Normativity and sexuality: a matter of perspective


Spending too much time on facebook makes one stumble on all sorts of funny stuff (and surprisingly, not all of them cat related.) A friend of mine shared this video:

It’s one of these topics that I’ve always thought quite hilarious, mostly because it is one of the most confusing and contradictory, especially among lesbians. The topic, here, is lesbians having sex with men, something that happens a lot more than one would expect. I remember quite a few conversations on this topic with other lesbians (stating, for a moment, that I’m kinda lesbian, sort of, I guess), and quite a few talked openly about having sex with men for various reasons: they’re just horny and picking up a woman is more trouble than a guy, or they’re sex workers, they’re just in the mood to experiment, whatever floats one’s boat I guess. I guess this just proves that sexuality is flexible, and fluid, I guess; in the end, identity and labels are often kinda like trying to fix a square into a circle.

One of the comment threads on the YouTube page was a nice illustration:

They are not lesbians. If they fuck men, they’re bisexual. That’s like calling yourself a vegan and eating fish.

That’s ridiculous. The people you sleep with do not define your sexual orientation, love does. These girls have no interest in dating men. Sex is sex. Making love is something you will only do to your partner that you truly want to be with. That’s how one define’s their sexual orientation.

By that logic, unless a woman likes a man that she’s fucking, she isn’t heterosexual. Stop trying to go around in circles, they’re bisexual. biSEXUAL

See, I’ve always found it interesting that others would define for another what their identity means to them; of course, this comes from my acceptance that identity is all somewhat abstract. If one would keep very strict definitions: lesbian is a woman who only sleeps with women, and only desires women, there would be a lot less of them left. Luckily, identity isn’t (and shouldn’t) be policed that way.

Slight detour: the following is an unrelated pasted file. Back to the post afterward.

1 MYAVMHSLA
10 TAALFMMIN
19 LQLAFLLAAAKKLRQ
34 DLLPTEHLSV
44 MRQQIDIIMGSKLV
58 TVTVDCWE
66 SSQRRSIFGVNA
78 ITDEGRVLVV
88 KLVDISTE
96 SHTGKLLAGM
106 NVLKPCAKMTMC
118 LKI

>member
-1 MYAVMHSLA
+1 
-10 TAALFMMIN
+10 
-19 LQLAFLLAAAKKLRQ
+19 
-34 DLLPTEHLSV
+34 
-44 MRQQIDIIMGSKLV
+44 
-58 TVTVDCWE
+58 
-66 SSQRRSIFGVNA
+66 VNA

The question about whether one could identify as something without fitting its definition fully is interesting to me; not because I have an answer, but because I find it interesting that people tend to ask such questions. In the end there is no answer to “what is a real lesbian?” because, as with so many identities, people fill it in on basis of their experiences, their feelings, their emotions, and those are nearly impossible to measure.

What is interesting to me is the way two of the three women in the video related how their lesbian friends would have issue with it or challenge their “lesbianism”. It is interesting that those who break with heteronormativity, to a certain extent, can end up policing their little corner of the gender and sexuality spectrum by enforcing strict definitions of what a “lesbian” is or what a “woman” is, or a “man”, “gay”, etc. even “queer”. This video is but one example of it.

In some way communities outside the heterosexual spectrum tend to equally enforce a certain normativity, their normativity… homonormativity is a term that was coined to describe the tendency of gay and lesbian community to emulate and conform to heteronormative values, but this isn’t what I mean. Even within radical queer spaces I used to wander about, the alternative and unconventional became normative in that microcosm; e.g. polyamoury was quite common, and in some spaces became somewhat normative to the extent that being monogamous was kinda seen as weird (well, they said heteronormative, but i.e. it meant “weird” in relation to their normativity in their space.)

In the end, I ‘m just arguing that normativity is a matter of perspective, and that it should be looked at within specific spaces and subcultures as well as within broader society… And as for myself, I guess I’m just not a straight lesbian.

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